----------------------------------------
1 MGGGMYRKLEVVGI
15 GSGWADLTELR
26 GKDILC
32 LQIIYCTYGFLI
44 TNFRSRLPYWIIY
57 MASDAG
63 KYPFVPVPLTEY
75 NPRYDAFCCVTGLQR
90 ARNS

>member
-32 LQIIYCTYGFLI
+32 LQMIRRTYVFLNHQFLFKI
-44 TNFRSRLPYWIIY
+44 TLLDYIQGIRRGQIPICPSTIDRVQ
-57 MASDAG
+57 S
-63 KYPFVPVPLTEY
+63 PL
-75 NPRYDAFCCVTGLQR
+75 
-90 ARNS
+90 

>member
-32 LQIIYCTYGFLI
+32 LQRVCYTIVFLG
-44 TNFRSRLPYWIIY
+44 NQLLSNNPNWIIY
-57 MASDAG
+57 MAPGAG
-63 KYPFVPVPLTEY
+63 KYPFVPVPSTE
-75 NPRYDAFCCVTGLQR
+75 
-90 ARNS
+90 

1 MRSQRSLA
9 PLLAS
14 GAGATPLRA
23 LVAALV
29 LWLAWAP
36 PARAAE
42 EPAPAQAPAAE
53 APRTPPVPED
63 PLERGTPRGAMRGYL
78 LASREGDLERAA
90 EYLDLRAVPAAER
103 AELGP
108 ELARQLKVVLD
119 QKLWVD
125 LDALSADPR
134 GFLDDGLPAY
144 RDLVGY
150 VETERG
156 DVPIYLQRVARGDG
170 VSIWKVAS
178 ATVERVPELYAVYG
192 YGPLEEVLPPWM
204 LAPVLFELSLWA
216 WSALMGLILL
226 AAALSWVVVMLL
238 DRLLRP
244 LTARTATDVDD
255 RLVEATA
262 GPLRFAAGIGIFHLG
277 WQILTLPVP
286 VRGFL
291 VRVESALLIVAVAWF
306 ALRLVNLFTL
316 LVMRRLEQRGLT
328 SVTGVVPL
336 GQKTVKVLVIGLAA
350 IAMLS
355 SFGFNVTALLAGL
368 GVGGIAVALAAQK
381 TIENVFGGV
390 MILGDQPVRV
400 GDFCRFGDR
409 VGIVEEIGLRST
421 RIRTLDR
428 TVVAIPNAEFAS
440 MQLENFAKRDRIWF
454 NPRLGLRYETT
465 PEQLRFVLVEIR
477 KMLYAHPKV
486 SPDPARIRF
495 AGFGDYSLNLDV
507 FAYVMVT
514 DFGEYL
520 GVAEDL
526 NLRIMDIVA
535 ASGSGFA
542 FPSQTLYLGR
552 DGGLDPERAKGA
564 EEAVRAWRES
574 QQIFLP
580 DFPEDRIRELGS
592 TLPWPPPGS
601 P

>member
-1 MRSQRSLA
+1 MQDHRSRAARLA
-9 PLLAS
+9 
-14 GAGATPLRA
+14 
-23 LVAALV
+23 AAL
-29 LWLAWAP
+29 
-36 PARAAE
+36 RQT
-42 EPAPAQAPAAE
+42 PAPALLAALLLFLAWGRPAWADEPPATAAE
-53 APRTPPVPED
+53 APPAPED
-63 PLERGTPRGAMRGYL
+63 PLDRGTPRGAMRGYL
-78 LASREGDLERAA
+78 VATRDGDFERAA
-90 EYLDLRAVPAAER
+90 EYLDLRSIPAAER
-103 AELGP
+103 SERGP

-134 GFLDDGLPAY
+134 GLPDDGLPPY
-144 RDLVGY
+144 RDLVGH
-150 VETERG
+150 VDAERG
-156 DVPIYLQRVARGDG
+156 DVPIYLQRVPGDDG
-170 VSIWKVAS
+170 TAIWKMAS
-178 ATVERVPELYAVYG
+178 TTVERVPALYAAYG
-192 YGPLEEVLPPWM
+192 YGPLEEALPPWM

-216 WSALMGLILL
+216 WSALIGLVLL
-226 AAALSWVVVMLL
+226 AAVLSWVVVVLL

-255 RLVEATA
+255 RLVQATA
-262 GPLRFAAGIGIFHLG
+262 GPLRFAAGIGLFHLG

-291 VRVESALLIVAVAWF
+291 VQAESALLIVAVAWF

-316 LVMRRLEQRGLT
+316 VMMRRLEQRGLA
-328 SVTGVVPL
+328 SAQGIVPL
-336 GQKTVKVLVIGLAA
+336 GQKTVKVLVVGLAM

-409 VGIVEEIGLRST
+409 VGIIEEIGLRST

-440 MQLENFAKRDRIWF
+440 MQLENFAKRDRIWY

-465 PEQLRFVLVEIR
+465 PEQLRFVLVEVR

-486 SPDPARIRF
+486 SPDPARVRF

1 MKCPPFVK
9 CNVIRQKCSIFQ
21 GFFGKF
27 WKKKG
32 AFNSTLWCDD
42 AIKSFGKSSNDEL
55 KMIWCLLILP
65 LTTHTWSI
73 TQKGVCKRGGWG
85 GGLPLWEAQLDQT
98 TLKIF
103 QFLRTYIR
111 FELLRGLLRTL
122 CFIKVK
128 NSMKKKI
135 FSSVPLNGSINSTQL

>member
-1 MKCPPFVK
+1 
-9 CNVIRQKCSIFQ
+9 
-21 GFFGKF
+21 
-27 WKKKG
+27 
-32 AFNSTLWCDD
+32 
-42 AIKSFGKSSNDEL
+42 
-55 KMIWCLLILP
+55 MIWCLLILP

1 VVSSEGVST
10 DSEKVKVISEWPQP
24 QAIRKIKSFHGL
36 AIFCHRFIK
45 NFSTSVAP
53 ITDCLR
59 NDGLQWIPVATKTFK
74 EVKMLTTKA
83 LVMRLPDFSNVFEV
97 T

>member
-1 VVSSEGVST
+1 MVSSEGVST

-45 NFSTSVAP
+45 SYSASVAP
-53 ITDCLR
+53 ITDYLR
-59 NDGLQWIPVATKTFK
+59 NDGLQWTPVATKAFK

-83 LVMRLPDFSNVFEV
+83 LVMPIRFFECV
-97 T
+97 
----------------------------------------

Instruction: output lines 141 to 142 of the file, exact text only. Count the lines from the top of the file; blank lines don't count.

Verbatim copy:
+226 AAVLSWVVVVLL

-255 RLVEATA